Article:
2. The phone numbers (yes, really) and email addresses for all local band/orchestra/choir directors, personnel managers, and music teacher/instrument-specific organizations.

3. A calendar with reminders of when you'll email all of your aforementioned people, resend emails, and then start calling. (Suggest resending emails after two weeks with no response, then waiting another week before calling.)

4. Your calculator, laptop, and some great sources for figuring out your finances so you know how much work you need to make it until Nutcracker season.

Some of my favorite financial gurus:

Kristen Wong and her new book, Get Money, which is written from her perspective as a freelance writer.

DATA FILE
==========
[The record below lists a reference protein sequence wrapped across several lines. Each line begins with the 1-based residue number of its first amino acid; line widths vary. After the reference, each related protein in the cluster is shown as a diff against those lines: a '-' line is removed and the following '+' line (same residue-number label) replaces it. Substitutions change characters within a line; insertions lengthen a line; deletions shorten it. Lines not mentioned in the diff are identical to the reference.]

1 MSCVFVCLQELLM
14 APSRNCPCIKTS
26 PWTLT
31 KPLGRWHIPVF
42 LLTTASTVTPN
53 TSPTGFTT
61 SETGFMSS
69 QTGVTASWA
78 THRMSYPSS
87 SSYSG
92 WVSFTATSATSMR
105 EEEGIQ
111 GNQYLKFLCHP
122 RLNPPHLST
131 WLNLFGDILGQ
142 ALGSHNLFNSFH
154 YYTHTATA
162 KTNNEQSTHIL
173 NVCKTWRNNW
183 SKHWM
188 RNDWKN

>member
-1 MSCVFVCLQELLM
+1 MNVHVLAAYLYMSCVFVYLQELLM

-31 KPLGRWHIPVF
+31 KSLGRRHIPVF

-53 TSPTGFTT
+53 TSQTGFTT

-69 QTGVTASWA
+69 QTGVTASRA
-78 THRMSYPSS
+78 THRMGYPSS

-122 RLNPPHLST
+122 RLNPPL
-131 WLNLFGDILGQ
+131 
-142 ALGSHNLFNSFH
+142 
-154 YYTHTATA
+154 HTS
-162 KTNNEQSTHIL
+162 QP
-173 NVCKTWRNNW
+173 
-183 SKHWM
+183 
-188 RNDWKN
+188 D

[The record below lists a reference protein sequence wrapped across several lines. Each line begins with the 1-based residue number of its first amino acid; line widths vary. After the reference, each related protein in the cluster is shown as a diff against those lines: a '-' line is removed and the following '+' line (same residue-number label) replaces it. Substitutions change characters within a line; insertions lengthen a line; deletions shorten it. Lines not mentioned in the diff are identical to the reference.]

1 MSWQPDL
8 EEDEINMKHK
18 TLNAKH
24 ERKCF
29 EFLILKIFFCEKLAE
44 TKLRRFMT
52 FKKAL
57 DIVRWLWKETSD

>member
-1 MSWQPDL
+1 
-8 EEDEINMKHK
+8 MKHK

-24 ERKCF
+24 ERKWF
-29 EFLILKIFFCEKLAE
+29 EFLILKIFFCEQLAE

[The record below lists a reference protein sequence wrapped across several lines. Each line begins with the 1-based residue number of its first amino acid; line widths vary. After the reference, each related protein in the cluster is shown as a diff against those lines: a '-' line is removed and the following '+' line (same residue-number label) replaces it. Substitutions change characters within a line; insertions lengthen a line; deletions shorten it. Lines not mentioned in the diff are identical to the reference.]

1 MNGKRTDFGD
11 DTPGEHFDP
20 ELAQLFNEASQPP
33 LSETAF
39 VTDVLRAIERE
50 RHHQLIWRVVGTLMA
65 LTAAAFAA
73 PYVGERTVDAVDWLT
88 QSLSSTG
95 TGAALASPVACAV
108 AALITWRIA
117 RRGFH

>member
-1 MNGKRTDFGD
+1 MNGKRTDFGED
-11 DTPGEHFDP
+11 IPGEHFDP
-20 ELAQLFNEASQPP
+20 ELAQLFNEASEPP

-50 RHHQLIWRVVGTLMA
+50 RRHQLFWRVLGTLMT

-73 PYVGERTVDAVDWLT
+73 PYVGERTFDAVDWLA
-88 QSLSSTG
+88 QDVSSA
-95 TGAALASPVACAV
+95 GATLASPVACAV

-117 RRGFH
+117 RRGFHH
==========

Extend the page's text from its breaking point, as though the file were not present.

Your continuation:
This succinct outline of what you need to do to be a grown-up from Nerd Wallet:

Startup Musician is not solely about finances, but he's got some straightforward, helpful blog posts on the topic of budgeting as well as how to book gigs:

Arguably, you should be trying to piece together work all summer. But if you're new to town, or haven't been able to make contact with people over the summer (a common problem where I live!), it's not too late to get started. Keep a record of your communications and make a plan to follow up on a specific date with people who say "no for now", "get back to me on X date", or just didn't answer.

If you're just starting out, this will consume a fair amount of your energy right now; be sure to maintain a practice routine to stay in shape so that when you get a gig, you sound amazing. If you're feeling pretty settled in your community and your work, think of at least three new contacts you can reach out to, because work doesn't always remain plentiful from one season to the next.

Happy hunting!

Sunday, August 5, 2018

National Flute Association preview!